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[] equivalence?

 
 
Paul Williams
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      06-08-2004
I've got some char arrays declared, some as

char anArray[10] ;

and some as

char aChar ;

Im trying to ensure that all are null terminated, so am using:

anArray[0] = '\0' ;
aChar[0] = '\0' ;

But the second one does not compile - I get the error:

'The array operator must have one operand that is a pointer to
acomplete type and one of integral type'

I thought that aChar[n] was equivalent to (&aChar + n)?

Obviously aChar = '\0' ; works, but is that not equivalent to
aChar[0] = '\0' ;

ta
 
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Sharad Kala
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      06-08-2004

"Paul Williams" <(E-Mail Removed)> wrote in message
news:(E-Mail Removed) om...
> I've got some char arrays declared, some as
>
> char anArray[10] ;
>
> and some as
>
> char aChar ;
>
> Im trying to ensure that all are null terminated, so am using:
>
> anArray[0] = '\0' ;
> aChar[0] = '\0' ;
>
> But the second one does not compile - I get the error:
>
> 'The array operator must have one operand that is a pointer to
> acomplete type and one of integral type'
>
> I thought that aChar[n] was equivalent to (&aChar + n)?


No, it's *(aChar + n)

> Obviously aChar = '\0' ; works, but is that not equivalent to
> aChar[0] = '\0' ;


Obviously, aChar[0] == *(aChar + 0), aChar is no pointer. Hence the error.
btw, there are array to pointer conversions. The result is a pointer to the
first element of the array.
Hence, anArray[0] == *( anArray + 0), here anArray is &anArray[0].

-Sharad





 
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Andre Heinen
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      06-08-2004
On 8 Jun 2004 04:46:17 -0700, http://www.velocityreviews.com/forums/(E-Mail Removed) (Paul
Williams) wrote:

>I've got some char arrays declared, some as
>char anArray[10] ;
>and some as
>char aChar ;


This is *not* an array of char. It is just a char. A single
one.

><snip>
>Obviously aChar = '\0' ; works,


Yes, because aChar is a char.

>but is that not equivalent to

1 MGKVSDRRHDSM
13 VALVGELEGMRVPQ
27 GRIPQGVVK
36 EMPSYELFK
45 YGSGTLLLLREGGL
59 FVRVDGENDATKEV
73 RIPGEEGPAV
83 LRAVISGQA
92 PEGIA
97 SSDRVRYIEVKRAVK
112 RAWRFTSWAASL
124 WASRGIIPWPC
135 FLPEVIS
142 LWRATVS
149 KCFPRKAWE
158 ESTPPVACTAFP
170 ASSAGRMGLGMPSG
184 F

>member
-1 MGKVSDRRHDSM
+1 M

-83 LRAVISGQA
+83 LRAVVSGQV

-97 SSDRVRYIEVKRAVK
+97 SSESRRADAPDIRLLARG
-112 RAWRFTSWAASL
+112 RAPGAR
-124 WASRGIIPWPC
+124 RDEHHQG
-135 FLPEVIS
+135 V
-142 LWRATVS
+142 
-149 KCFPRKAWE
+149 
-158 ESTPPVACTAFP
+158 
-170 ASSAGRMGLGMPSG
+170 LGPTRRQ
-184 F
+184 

>aChar[0] = '\0' ;


As aChar is not an array, you can't write aChar[0].

--
Andre Heinen
My address is "a dot heinen at europeanlink dot com"
 
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Bill Seurer
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      06-08-2004
Paul Williams wrote:

> I've got some char arrays declared, some as
>
> char anArray[10] ;
>
> and some as
>
> char aChar ;


That is not an array.

> Im trying to ensure that all are null terminated, so am using:
>
> anArray[0] = '\0' ;
> aChar[0] = '\0' ;
>
> But the second one does not compile - I get the error:
>
> 'The array operator must have one operand that is a pointer to
> acomplete type and one of integral type'
>
> I thought that aChar[n] was equivalent to (&aChar + n)?


No, arr[n] is equivalent to *(arr+n).

In any case aChar is not an array or pointer so you cannot using the
subscript operator on it. Why are you trying to do it this way anyway?
 
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Richard Herring
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      06-08-2004
In message <(E-Mail Removed) >, Paul
Williams <(E-Mail Removed)> writes
>I've got some char arrays declared, some as
>
>char anArray[10] ;
>
>and some as
>
>char aChar ;


That's not an array.
>
>Im trying to ensure that all are null terminated, so am using:
>
>anArray[0] = '\0' ;
>aChar[0] = '\0' ;
>
>But the second one does not compile - I get the error:
>
>'The array operator must have one operand that is a pointer to
>acomplete type and one of integral type'
>
>I thought that aChar[n] was equivalent to (&aChar + n)?


No, because aChar isn't of array type.

An lvalue or rvalue of array type can be converted to a pointer, so
anArray[n] is equivalent to * (&anArray[0] + n). Note the difference
from what you wrote above.

That conversion is only possible for arrays.

>
>Obviously aChar = '\0' ; works, but is that not equivalent to
>aChar[0] = '\0' ;
>


--
Richard Herring
 
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